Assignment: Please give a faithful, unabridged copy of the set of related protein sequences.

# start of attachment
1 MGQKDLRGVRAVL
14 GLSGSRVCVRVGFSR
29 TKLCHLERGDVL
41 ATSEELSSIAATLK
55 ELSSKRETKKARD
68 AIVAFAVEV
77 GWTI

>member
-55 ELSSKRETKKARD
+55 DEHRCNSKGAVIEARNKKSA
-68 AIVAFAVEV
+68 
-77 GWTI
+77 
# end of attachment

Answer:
1 MGQKDLRGVRAVL
14 GLSGSRVCVRVGFSR
29 TKLCHLERGDVL
41 ATSEELSSIAATLK
55 ELSSKRETKKARD
68 AIVAFAVEV
77 GWTI

>member
-55 ELSSKRETKKARD
+55 DEHRCNSKGAVIEARNKKSA
-68 AIVAFAVEV
+68 
-77 GWTI
+77 